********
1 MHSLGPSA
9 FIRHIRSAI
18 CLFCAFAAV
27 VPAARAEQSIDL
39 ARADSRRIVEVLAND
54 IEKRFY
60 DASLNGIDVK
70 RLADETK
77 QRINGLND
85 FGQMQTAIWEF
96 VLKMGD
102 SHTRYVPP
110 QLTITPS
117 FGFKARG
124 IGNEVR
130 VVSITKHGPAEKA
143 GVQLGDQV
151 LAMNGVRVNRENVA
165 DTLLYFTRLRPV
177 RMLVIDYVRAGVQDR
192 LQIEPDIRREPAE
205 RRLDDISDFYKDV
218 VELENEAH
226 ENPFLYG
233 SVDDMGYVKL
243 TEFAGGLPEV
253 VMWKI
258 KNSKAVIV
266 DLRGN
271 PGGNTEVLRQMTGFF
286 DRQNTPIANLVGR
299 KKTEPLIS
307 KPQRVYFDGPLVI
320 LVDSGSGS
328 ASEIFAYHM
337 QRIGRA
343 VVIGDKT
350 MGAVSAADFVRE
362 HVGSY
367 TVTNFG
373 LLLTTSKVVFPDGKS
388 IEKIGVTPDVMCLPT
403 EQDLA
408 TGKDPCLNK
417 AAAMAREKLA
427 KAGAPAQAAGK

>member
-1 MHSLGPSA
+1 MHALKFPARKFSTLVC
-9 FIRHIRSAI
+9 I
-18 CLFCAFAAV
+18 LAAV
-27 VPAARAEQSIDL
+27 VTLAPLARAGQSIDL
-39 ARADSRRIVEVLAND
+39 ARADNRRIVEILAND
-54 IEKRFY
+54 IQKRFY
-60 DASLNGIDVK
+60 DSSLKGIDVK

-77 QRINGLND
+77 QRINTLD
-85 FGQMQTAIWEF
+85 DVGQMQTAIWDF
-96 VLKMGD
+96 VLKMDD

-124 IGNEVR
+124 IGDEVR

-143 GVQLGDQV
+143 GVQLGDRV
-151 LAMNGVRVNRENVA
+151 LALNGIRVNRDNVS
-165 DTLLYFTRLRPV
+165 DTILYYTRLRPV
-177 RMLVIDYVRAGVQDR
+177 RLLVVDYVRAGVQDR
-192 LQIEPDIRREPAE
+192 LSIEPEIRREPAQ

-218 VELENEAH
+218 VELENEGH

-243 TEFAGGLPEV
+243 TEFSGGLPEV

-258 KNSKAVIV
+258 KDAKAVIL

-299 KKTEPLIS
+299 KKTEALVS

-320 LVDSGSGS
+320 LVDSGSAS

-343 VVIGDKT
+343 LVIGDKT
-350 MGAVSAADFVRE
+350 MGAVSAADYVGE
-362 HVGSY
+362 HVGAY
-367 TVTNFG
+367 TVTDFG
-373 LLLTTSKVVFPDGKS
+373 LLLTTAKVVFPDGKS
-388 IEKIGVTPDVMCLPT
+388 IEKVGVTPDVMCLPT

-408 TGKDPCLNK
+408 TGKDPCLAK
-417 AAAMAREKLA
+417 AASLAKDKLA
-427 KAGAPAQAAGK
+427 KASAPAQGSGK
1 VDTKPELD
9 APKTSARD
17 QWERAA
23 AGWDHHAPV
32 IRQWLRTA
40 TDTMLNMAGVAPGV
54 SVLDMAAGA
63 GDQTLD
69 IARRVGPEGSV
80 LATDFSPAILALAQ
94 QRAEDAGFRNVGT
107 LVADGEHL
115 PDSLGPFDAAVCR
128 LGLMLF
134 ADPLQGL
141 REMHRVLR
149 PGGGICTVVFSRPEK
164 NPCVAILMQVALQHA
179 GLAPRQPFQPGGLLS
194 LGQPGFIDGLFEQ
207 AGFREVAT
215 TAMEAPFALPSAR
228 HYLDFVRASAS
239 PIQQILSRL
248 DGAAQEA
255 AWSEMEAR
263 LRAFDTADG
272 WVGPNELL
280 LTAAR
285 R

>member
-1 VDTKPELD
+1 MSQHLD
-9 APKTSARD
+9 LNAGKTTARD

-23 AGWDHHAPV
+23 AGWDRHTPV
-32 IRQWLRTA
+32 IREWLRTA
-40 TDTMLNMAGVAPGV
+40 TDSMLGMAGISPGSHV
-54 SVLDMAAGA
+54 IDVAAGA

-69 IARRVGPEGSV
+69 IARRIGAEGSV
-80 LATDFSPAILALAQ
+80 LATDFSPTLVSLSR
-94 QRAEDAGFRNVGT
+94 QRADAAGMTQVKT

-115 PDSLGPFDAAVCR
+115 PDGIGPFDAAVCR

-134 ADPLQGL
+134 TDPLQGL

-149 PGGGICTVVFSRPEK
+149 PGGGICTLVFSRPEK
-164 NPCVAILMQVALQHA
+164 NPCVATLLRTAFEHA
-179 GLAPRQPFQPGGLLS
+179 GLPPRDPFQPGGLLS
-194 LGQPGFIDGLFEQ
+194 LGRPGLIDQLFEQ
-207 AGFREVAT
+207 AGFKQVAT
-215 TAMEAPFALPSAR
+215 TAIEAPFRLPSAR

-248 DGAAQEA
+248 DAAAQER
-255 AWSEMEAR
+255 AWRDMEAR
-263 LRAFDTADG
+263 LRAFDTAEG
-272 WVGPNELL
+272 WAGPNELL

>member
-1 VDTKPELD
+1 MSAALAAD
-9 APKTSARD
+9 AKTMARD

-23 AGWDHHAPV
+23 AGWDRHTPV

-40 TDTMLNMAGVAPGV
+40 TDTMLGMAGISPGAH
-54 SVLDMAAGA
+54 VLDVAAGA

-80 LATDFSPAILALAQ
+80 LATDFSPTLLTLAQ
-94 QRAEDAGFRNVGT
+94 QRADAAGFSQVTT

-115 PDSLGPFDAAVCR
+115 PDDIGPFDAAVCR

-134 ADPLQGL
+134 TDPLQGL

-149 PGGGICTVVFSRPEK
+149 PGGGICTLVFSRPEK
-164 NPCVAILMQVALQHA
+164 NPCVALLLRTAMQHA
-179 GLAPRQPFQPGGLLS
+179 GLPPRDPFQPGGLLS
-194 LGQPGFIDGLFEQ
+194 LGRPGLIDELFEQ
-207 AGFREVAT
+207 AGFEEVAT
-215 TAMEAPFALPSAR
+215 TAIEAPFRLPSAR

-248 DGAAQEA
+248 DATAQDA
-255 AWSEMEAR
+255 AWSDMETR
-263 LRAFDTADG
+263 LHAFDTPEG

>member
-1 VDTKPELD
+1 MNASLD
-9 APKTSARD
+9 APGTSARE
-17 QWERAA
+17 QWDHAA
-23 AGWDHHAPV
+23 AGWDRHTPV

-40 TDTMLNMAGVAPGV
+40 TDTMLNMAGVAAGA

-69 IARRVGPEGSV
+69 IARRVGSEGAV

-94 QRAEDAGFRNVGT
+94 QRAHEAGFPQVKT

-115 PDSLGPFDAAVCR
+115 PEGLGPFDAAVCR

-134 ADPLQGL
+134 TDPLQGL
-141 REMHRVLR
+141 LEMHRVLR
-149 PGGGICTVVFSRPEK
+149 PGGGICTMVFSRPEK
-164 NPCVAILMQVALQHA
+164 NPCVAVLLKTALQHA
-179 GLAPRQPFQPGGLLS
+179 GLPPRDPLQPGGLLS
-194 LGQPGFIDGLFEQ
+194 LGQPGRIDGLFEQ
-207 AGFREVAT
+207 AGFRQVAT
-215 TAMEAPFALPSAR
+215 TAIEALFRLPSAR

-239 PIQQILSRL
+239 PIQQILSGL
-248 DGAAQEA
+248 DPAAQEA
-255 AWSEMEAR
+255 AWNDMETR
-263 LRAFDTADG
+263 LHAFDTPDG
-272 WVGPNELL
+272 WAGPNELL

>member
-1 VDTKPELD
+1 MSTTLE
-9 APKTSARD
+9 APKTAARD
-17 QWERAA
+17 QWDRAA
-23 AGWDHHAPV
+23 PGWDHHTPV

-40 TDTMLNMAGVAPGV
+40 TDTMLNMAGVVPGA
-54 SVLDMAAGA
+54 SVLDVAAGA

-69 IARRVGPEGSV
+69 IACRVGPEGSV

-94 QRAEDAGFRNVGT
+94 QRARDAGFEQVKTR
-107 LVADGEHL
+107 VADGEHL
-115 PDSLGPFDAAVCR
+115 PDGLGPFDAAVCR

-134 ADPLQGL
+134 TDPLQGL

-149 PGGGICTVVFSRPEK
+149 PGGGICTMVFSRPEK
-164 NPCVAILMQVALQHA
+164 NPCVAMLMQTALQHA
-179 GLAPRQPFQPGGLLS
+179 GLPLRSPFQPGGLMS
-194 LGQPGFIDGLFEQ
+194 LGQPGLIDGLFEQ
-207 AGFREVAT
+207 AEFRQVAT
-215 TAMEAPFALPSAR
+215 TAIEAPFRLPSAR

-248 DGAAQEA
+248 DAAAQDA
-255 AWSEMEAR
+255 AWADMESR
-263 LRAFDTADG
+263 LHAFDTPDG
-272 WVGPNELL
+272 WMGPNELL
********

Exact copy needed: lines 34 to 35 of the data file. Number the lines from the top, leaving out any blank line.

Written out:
320 LVDSGSGS
328 ASEIFAYHM